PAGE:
Togo’s New Legislation Stifles Press Freedom?
AFRICA SERIES : PART 9
While traditional journalism practice is making way for all new multimedia and citizen journalism and opening new era of information availability and access, Togolese are still being denied and deprived of access to information.
“We are faced with the state systematic clampdown of press freedom. With the new legislation passed by Parliament, press freedom in Togo is highly under threat,” said Elias, who did not want to use his real name for security reasons, a senior journalist working with a state media in the capital city of Lome. He is not happy with the frequent interferences by the government in the media work but is compelled to work along the state directives for fear of intimidation.
“The pre-elections reporting in Togo is getting increasingly complicated and dangerous and with the new law there are speculations going around that the government plans to prevent the media from covering details on the pending elections,” he said.
According to him, media censorship is the biggest challenge inhibiting the development of press freedom and media proliferation in Togo. “The government knows the degree of media power and will not liberate media activities,” he said.
Upon the government’s request, the parliament recently passed the law that empowers it to revoke, suspend or withdraw licenses of media houses whose activities are deemed to be, as defined by the state, “dangerous to national security and unity” or contain “serious errors”.
Elias is worried about the dangers of being a reporter in modern Togo under the new law and believes that the law is not there to regulate but to scare reporters from doing their job. “This law is unfortunate. I don’t know why the president allowed that bill to be drafted in the first place. We were all thinking the bad old days were gone forever,” he said.
“The definition of ‘serious error’ as contained in the new law regulating the media programmes and publications can only be determined by the state. Press freedom is at risk and needs international intervention to reverse the ‘killer law’,” Elias said, tears beginning to drop from his eyes.
With a population of about six million people, Togo still records unimaginable human rights abuses, corruption, insecurity, political harassment and intimidation. Media outlet closures are also frequent activities. “Both local and international journalists and media representatives often fall victims to security brutality,” Elias said.
He alleges that the government controls editorial policies of state-run media to some extent, leaving them no option but to broadcast or print what the government would want to hear or read.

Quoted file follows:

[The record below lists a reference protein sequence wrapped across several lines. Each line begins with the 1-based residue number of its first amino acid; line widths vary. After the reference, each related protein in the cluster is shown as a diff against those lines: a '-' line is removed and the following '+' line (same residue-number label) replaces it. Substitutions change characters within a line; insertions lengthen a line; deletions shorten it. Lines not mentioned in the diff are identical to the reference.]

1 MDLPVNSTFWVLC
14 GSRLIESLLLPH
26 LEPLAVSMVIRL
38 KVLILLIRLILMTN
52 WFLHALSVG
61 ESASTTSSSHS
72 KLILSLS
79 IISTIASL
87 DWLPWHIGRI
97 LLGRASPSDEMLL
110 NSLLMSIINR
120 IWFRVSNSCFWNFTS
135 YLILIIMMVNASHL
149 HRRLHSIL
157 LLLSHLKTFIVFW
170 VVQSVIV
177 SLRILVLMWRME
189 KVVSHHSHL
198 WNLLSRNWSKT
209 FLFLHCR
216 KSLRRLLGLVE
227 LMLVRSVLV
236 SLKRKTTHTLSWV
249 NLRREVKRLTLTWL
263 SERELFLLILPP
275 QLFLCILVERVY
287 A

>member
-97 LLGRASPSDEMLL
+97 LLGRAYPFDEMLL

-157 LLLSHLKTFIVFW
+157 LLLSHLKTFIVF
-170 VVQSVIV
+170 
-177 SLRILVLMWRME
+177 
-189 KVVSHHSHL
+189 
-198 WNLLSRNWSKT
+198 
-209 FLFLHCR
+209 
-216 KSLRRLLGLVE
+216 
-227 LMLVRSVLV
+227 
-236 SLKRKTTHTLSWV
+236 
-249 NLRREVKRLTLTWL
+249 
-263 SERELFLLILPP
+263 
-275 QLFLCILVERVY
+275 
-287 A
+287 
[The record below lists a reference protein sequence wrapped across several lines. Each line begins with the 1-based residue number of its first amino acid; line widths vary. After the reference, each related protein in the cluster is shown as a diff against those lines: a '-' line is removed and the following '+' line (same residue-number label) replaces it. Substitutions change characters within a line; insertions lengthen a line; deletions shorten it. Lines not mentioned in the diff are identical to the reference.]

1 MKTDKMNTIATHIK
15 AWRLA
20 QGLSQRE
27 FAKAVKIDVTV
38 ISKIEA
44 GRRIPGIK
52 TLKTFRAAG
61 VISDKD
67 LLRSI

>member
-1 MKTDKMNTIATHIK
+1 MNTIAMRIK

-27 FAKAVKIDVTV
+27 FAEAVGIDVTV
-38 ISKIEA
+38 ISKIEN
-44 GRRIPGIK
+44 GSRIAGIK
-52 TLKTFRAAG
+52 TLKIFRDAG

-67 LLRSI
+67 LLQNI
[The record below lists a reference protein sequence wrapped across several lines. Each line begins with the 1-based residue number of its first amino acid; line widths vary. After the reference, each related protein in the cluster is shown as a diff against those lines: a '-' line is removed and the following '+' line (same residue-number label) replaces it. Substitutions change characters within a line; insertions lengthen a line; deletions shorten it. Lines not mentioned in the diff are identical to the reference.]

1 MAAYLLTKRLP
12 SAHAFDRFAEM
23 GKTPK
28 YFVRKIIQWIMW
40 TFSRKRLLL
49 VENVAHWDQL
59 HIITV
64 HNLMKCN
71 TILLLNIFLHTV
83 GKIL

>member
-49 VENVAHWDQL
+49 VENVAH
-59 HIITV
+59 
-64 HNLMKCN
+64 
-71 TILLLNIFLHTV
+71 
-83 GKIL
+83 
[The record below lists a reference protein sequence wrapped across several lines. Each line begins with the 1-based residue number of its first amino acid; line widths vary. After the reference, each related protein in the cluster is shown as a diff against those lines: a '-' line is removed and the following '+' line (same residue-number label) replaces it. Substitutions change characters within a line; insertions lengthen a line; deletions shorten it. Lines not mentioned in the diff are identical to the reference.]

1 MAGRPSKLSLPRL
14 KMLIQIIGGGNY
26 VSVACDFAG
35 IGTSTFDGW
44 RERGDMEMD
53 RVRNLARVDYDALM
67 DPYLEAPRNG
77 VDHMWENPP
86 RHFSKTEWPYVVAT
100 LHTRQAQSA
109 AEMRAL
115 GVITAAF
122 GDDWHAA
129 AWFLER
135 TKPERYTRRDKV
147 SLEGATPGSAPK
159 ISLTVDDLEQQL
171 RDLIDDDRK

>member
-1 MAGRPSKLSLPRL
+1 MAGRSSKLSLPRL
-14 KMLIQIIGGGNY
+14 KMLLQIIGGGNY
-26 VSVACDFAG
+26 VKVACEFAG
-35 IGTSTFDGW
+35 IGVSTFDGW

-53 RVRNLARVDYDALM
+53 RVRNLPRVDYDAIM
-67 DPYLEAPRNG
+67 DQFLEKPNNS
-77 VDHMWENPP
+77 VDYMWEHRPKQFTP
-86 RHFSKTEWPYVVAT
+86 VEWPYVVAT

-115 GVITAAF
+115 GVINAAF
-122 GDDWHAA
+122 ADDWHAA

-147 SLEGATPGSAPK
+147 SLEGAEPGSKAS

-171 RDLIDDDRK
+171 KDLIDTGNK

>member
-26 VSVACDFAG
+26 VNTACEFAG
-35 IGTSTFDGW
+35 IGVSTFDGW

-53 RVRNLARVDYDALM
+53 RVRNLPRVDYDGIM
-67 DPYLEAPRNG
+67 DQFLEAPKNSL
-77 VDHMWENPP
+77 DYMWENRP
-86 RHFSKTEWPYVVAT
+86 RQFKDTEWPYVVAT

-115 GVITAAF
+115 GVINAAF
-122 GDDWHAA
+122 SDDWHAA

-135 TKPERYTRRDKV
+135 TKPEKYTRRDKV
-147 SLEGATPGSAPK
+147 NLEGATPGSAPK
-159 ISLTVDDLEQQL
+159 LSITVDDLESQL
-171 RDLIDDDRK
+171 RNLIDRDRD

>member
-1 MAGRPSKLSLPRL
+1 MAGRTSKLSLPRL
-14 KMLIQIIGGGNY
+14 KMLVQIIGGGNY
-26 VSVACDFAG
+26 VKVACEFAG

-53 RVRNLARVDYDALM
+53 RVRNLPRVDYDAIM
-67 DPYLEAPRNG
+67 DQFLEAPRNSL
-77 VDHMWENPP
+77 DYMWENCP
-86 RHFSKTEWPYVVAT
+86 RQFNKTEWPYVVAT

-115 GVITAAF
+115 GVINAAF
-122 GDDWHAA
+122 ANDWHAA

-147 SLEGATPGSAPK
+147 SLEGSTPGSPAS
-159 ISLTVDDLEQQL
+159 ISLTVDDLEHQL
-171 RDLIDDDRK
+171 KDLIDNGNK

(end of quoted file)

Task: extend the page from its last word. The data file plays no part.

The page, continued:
“We cannot pretend that all is well with the media landscape in Togo when we are controlled and told what to write and publish,” Elias said.
In October this year, 2011, members of parliament passed a new legislation that empowers the government to seize equipment, suspend and even organise hearings against media professionals that make what the government described described as “serious errors”.
Though the bill was condemned by media rights activists who described it as an attempt to suffocate press freedom, the government forced the bill through.
“It is now a law bidding we have to manage through it,” Elias said. “The danger is that journalists will not be able to determine what makes up ‘serious errors’ as contained in the law. Only the government defines and interprets what’s a ‘serious error’ and where it applies.”
Many Togolese, and particularly the opposition, say the law is part of the ruling party’s effort to deter press from covering presidential election lapses.
Early this year, Togolese authorities shut down four radio and TV stations under the claim the stations were indebted to Togo’s High Audiovisual and Communication Authority. But Peter Dogbe, director of Nana FM – one of the stations that was closed – said, “We were accused of using Nana FM to promote ethnic division and hatred.”
Political commentator Ebo Ali described the current media landscape in Togo as “unsafe” because of the constant and frequent attempts by the authorities to censor press freedom. “It is very likely that the new law will be abused before, during and after the presidential elections,” he said.
Frustrated by security threats and brutalities, Togolese journalists mostly private press took to the street to protest against brutality meted out to their members by personnel of National intelligence Agency (NIA) and the government.
Addressing journalists during a protest march in Lome, Francis Pedro Amuzu from Togolese organisation SOS Journalists in Danger said:
“We condemn the guilty silence of the international community. There are too many blunders in Togo. This prevents freedom of expression. Enough is enough. The Togolese people have suffered too much. It cannot continue to lose by his son who are only the quest for freedom. We do not want those who are supposed to become our secure assassins”.
Ibrahim Kodjo, a social commentator in Togo, believes the new law is part of the government’s strategy to have total control of the media. He said: “The Authority, after warnings and recommendations, can stop a programme, radio or television, or hang the edition of a newspaper for a fortnight, at least. The law can be abused”. This makes it particularly difficult for opposition parties whose voices can be easily shut by the current government.
Togolese journalists believe the new law is a threat to press freedom in the country, and a big step backwards for the young democracy. It is time to wake up, they say, and fight for that fundamental human right, freedom of speech.